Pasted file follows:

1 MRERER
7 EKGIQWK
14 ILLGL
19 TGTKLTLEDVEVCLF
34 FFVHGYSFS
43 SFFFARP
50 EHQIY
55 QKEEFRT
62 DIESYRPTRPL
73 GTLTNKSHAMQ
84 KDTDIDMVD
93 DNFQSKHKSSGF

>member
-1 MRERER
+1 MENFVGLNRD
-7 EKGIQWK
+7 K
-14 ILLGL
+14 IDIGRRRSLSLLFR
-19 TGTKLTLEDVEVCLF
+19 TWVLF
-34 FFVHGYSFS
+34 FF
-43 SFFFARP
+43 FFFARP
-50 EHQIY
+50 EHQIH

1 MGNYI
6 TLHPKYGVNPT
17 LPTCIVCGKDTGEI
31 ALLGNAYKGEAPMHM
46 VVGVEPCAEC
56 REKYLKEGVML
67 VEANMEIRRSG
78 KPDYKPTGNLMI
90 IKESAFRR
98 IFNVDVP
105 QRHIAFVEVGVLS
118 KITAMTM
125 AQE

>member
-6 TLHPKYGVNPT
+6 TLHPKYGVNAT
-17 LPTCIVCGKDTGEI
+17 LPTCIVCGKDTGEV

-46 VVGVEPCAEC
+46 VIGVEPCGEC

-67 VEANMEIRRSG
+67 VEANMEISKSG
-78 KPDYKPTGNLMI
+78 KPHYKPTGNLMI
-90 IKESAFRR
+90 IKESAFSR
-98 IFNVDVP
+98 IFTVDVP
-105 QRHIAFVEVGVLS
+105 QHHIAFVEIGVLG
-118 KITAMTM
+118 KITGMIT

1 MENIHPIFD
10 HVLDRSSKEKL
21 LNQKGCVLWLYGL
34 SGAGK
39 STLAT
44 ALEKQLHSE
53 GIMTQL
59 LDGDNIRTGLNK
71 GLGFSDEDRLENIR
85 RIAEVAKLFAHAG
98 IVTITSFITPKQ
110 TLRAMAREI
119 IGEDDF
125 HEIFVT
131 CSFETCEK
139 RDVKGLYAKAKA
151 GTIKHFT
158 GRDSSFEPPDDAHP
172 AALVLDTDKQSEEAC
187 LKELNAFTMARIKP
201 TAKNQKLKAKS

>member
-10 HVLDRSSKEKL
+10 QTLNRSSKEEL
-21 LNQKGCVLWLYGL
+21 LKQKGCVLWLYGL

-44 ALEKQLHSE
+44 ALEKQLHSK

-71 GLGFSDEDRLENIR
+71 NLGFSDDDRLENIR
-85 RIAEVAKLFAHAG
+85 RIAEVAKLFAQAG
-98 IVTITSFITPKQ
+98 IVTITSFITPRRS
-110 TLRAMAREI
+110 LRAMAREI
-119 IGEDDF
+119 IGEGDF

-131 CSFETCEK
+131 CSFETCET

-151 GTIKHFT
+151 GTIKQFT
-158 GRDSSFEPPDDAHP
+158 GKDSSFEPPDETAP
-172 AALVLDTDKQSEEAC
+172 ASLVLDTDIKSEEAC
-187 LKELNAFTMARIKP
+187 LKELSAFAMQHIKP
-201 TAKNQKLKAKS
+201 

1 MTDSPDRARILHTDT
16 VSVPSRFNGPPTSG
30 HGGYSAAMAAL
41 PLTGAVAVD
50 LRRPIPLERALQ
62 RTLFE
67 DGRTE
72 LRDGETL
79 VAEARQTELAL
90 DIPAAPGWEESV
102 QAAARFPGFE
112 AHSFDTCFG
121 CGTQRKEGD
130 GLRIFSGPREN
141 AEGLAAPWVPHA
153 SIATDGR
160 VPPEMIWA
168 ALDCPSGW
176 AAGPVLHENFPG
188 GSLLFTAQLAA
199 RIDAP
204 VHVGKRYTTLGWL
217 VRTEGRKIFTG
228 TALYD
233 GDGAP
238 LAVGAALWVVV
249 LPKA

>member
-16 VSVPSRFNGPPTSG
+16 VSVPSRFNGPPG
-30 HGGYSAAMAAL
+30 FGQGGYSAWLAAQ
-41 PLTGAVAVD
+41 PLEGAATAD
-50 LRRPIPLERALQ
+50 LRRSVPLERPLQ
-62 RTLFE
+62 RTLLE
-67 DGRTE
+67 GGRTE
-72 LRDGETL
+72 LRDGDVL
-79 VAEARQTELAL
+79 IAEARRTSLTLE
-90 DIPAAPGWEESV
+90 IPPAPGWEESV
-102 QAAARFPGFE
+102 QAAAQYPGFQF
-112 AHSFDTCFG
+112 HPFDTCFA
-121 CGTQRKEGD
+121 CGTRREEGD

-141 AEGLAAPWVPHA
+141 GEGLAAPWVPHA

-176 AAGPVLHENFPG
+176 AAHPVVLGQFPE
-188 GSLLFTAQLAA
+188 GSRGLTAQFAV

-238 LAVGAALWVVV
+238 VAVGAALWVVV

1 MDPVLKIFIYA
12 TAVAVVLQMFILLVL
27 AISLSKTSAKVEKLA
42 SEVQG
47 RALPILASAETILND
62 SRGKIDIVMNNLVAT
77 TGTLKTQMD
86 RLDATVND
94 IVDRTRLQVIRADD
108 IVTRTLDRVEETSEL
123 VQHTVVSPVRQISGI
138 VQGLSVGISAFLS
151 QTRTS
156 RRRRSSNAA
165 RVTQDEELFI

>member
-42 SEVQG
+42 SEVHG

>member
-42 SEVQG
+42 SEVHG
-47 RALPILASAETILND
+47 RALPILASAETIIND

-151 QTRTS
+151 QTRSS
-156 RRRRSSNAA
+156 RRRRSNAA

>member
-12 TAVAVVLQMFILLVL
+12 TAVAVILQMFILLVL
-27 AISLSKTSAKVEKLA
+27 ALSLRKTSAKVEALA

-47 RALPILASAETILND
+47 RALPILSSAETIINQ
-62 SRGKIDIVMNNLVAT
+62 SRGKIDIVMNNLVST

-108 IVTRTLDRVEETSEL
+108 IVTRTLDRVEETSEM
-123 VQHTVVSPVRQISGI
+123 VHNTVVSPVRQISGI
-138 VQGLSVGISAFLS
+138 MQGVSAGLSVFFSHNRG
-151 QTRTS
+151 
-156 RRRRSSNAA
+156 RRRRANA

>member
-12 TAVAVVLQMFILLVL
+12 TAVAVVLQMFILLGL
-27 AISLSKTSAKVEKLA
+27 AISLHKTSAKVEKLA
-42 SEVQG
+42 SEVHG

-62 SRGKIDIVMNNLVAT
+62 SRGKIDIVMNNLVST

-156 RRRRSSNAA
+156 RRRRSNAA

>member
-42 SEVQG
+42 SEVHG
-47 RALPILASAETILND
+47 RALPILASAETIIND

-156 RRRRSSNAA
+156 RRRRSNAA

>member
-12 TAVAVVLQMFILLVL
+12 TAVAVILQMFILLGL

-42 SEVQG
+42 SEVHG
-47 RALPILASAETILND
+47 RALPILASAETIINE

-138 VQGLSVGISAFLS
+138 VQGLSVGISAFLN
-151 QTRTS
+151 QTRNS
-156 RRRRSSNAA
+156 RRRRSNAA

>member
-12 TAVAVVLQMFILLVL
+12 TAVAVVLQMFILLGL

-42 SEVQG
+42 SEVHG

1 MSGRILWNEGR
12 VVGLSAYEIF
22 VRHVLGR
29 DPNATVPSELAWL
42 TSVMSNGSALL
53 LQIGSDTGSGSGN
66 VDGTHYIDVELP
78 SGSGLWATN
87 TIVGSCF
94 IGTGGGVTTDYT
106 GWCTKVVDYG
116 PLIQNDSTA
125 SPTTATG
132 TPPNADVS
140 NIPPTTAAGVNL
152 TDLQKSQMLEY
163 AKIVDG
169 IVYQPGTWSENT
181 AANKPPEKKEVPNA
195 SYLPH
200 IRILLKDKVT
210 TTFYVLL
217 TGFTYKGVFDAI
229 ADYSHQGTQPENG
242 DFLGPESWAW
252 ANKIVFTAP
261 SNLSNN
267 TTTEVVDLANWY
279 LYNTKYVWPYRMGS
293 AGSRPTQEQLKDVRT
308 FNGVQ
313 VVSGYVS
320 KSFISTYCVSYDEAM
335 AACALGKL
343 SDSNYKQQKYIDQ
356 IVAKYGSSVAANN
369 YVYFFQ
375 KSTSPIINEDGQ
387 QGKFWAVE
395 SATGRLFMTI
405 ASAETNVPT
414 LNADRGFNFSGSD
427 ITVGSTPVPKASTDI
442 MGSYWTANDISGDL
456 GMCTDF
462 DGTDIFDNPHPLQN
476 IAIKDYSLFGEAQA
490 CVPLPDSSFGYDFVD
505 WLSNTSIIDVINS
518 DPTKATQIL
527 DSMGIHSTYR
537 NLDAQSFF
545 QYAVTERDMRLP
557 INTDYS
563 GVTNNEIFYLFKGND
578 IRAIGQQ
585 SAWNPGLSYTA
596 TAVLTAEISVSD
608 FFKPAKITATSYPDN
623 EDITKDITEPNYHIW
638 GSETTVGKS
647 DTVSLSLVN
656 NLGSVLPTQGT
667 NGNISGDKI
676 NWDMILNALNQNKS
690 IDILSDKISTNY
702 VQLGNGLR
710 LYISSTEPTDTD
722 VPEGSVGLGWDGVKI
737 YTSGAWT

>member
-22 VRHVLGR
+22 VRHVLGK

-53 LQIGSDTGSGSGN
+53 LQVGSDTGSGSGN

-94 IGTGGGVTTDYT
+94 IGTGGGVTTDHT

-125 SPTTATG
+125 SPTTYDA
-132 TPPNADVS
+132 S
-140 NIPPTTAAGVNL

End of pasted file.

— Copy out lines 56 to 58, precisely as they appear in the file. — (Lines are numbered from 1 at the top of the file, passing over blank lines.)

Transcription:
-105 QRHIAFVEVGVLS
+105 QHHIAFVEIGVLG
-118 KITAMTM